Several hours later he was found dead in his car on the Northern Highway, south of Kilmore, approximately mid-way between the home of his estranged wife, Dianne, and their two children, Natasha and Hayley, and the Knight stable complex in Wandong Road.

    Despite what many people may have thought of him, Vin Knight was a deep thinker, and this came out in the interview. “I believe in the power of the mind,” he said at one stage. “You can do anything, if you want to do it.” Unfortunately, and sadly for those left behind to mourn him, this meant taking his own life.

    Whether you liked the man, or not, and in a sport where jealousy seems to be a pre-requisite, sadly there are, unfortunately, a lot that did not like him. One fact is indisputable, however, Vin Knight was a champion horseman.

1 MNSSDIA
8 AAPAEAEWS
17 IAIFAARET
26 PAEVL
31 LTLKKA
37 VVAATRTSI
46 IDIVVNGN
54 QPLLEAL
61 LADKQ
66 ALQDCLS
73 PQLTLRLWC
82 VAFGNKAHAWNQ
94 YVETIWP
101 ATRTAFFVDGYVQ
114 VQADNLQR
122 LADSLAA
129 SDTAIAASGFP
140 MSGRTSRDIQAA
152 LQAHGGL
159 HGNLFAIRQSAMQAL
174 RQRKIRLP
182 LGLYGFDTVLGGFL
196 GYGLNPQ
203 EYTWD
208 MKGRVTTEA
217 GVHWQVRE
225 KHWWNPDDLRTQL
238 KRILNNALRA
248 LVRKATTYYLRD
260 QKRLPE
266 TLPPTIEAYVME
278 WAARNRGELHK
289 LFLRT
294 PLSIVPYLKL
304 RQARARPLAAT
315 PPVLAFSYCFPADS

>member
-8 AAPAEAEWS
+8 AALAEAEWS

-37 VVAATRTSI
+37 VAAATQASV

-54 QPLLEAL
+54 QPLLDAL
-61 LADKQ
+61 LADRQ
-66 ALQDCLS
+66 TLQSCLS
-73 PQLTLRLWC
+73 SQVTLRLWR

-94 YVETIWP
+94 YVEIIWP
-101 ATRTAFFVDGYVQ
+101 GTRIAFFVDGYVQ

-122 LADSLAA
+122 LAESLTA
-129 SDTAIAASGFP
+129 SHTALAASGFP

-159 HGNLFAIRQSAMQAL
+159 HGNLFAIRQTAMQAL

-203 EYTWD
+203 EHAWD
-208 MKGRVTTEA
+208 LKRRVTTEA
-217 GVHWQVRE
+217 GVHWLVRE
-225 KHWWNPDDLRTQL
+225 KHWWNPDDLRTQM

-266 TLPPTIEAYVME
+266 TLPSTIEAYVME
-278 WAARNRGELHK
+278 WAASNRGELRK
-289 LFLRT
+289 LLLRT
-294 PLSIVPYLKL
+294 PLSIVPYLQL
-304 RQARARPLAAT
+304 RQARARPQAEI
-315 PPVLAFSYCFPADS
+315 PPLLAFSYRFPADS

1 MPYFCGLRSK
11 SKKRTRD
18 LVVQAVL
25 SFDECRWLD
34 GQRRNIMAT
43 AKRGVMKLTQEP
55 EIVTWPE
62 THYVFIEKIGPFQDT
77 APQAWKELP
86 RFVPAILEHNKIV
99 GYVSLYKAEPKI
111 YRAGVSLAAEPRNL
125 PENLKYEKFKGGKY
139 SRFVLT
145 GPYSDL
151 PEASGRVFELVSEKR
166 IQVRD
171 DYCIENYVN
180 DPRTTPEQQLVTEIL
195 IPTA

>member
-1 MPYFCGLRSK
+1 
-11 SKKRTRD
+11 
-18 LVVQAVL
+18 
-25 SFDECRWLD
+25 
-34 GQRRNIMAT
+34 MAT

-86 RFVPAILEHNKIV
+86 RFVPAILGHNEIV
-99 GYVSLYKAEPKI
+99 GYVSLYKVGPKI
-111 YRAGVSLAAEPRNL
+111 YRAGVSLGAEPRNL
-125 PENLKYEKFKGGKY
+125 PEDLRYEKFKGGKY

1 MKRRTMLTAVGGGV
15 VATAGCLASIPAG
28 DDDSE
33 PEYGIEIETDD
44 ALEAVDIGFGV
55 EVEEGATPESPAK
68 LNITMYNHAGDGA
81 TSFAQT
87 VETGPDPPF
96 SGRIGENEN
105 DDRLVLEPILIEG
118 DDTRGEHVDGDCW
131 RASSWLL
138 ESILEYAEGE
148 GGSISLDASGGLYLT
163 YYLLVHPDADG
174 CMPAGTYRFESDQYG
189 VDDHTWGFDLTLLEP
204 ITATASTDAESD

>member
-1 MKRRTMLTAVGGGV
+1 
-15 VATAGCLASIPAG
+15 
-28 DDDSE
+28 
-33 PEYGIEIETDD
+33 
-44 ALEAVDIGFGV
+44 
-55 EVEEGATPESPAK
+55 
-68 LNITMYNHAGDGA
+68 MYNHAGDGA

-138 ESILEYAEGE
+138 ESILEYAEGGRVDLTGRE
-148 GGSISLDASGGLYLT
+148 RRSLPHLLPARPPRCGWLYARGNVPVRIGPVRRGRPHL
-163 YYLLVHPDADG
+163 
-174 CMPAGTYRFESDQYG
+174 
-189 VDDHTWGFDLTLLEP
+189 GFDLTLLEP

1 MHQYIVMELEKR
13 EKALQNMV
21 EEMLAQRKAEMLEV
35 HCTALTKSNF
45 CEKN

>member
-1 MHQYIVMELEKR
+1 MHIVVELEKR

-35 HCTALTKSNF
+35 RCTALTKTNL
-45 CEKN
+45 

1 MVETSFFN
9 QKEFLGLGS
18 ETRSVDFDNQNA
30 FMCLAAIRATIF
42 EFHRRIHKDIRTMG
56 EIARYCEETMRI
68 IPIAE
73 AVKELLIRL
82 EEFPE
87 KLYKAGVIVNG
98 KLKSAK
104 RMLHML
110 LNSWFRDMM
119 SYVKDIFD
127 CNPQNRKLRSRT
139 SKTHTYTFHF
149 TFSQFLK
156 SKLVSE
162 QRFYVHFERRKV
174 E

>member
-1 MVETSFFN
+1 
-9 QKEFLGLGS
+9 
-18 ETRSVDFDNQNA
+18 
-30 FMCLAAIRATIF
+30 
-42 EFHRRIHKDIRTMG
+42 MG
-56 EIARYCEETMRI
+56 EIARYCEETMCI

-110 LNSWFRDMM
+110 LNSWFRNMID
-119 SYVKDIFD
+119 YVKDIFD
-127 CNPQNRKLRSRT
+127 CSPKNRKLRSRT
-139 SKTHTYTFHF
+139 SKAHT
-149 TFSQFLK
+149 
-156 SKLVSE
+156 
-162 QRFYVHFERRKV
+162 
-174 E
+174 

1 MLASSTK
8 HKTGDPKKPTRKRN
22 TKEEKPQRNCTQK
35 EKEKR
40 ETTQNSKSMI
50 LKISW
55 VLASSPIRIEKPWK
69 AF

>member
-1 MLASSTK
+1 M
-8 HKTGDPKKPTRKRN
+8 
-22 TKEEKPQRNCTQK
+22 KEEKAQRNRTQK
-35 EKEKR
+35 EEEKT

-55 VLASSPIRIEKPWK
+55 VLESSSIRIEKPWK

That four-page liftout I did on Vin Knight was subsequently judged the best feature story of the year by the Victorian Harness Racing Board, and an edited version, concerning his early days in the sport and his association with Popular Alm, follows:

    Where we you born and educated?

    “I was born here (Kilmore) on the fifth of the fifth, fifty-four. Well I think I was born here. Mum and Dad had one or two kids in Melbourne, but I’ve lived here all my life, but I don’t know whether I was born in a Melbourne hospital or whether I was born here. I went to school here. Did my primary schooling here then went to the High School at Broadford, but I never liked school. I was good with my hands. I could do anything with my hands, and I wanted to be a carpenter when I was a kid. I went to Form three, but left school when I was about 14 and a half. You just couldn’t leave any earlier.”